What are the facts about your rights as a victim of bedsores?

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Often from the onset of bedsores, also described as pressure sores or decubitus ulcers, victims in a hospital or nursing home are led to believe it is their fault. They may be led to believe they don’t have a right to sue and that there is no chance for compensation. It’s simply not true.

Below are some facts about lawsuits and your rights as a patient and victim.

  1. You are able to sue for and recover a monetary award from new injuries and infections and the aggravation of old ones caused by bedsores or pressure ulcers.

  2. The defendants insurance company may ask you for a recorded statement describing the appearance of bedsores and your treatment. Remember you have no obligation to give them such a statement, nor is it wise to do so.

  3. The defendant’s insurance company will ask you for authorizations to obtain your medical records. DON’T DO IT. Let your attorney release your records after he or she has reviewed them. It’s best not to offer information by yourself.¬†

  4. Some insurance companies will offer you money to settle the case before you contact an attorney. In this situation the insurance company knows they will have to pay out money and they hope to settle the claim before you hire an attorney who can negotiate and demand a higher amount. Always consult an attorney if an insurance company is offering you money. By doing so you will in all likelihood increase your net recovery even after taking out the lawyers fee.

  5. Once a bedsore case is settled and the defendant is released, regardless of whether you make a full recovery or not, the money you received cannot be taken away, it is your money…tax free.

  6. Continue to full article>

Use our Free Bedsore Lawsuit Evaluator> or feel free to contact me for more information.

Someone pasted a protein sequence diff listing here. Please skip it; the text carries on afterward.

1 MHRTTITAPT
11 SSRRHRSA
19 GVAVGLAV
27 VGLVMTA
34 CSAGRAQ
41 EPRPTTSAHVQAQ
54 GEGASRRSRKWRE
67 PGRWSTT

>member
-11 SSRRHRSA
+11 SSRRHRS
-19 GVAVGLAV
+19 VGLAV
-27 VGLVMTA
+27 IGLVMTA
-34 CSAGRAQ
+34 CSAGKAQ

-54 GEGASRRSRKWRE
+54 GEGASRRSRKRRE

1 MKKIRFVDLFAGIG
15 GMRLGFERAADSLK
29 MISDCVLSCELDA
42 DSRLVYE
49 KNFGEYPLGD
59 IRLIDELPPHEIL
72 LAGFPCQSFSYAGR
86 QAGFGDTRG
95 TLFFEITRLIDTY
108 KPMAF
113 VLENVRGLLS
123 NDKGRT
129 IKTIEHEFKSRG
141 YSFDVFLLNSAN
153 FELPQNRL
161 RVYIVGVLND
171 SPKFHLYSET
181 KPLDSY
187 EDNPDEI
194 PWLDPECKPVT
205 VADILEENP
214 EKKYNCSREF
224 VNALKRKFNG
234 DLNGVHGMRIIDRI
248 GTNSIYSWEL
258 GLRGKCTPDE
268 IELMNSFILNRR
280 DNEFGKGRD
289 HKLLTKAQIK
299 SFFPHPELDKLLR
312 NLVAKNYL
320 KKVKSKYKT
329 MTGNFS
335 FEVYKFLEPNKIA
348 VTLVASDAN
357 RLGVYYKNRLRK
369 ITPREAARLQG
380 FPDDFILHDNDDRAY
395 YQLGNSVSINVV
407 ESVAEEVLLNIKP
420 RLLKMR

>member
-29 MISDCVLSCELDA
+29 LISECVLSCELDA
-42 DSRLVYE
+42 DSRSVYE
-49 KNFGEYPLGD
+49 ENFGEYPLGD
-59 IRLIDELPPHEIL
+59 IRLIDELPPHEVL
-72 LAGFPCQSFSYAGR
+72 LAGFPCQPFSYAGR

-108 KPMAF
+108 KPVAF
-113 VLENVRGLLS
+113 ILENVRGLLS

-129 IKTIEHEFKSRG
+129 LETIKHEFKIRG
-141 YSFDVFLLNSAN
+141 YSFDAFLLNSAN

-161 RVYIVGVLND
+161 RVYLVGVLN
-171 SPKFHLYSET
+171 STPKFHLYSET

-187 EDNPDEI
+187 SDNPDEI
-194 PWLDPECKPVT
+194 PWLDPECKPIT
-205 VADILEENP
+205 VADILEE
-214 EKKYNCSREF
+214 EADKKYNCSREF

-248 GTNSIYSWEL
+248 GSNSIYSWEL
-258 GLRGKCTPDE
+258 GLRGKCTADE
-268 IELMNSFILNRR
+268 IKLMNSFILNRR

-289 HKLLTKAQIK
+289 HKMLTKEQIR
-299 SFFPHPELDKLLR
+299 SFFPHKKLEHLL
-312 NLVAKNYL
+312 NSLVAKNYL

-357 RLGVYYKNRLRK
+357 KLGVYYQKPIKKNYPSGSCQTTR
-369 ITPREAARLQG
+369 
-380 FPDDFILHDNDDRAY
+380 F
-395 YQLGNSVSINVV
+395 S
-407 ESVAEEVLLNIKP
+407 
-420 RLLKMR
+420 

Brian A. Raphan, PC  email: bedsores@RaphanLaw.com

Medicaid isn’t just for Nursing Homes: #Homecare

Traditionally, Medicaid has paid for long-term care in a nursing home, but because most individuals would rather be cared for at home and home care is cheaper, all 50 states now have Medicaid programs that offer at least some home care. In some states, even family members can get paid for providing care at home.

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Medicaid is a joint federal-state program that provides health insurance coverage to low-income children, seniors, and people with disabilities. In addition, it covers care in a nursing home for those who qualify. Medicaid home care services are typically provided through home- and community-based services “waiver” programs to individuals who need a high level of care, but who would like to remain at home.

Medicaid’s home care programs are state-run, and each state has different rules about how to qualify. Because Medicaid is available only to low-income individuals, each state sets its own asset and income limits. For example, in 2019, in New York an applicant must have income that is lower than $845 a month and fewer than $15,150 in assets to qualify. But Minnesota’s income limit is $2,250 and its asset limit is $3,000, while Connecticut’s income limit is also $2,250 but its asset limit is just $1,600.

States also vary widely in what services they provide. Some services that Medicaid may pay for include the following:

  • In-home health care
  • Personal care services, such as help bathing, eating, and moving
  • Home care services, including help with household chores like shopping or laundry
  • Caregiver support
  • Minor modifications to the home to make it accessible
  • Medical equipment

In most states it is possible for family members to get paid for providing care to a Medicaid recipient. The Medicaid applicant must apply for Medicaid and select a program that allows the recipient to choose his or her own caregiver, often called “consumer directed care.” Most states that allow paid family caregivers do not allow legal guardians and spouses to be paid by Medicaid, but a few states do. Some states will pay caregivers only if they do not live in the same house as the Medicaid recipient.

To find out your Medicaid home care options, feel free to email or give me a call.

Regards,

Brian

More about Medicaid Planning>

 

Questions? Contact us at Brian A. Raphan, P.C.

Brian A. Raphan, P.C.
7 Penn Plaza, 8th Floor | 7th Avenue between 30th and 31st Street | New York , NY 10001 http://www.raphanlaw.com
Phone: (212) 268-8200 (800) 278-2960
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